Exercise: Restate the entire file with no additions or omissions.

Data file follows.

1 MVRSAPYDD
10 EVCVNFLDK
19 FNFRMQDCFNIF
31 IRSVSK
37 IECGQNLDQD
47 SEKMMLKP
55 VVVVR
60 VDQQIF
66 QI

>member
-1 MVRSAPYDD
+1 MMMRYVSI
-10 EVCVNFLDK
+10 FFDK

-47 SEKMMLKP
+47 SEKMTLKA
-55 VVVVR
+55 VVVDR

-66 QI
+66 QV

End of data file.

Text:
1 MVRSAPYDD
10 EVCVNFLDK
19 FNFRMQDCFNIF
31 IRSVSK
37 IECGQNLDQD
47 SEKMMLKP
55 VVVVR
60 VDQQIF
66 QI

>member
-1 MVRSAPYDD
+1 MMMRYVSI
-10 EVCVNFLDK
+10 FFDK

-47 SEKMMLKP
+47 SEKMTLKA
-55 VVVVR
+55 VVVDR

-66 QI
+66 QV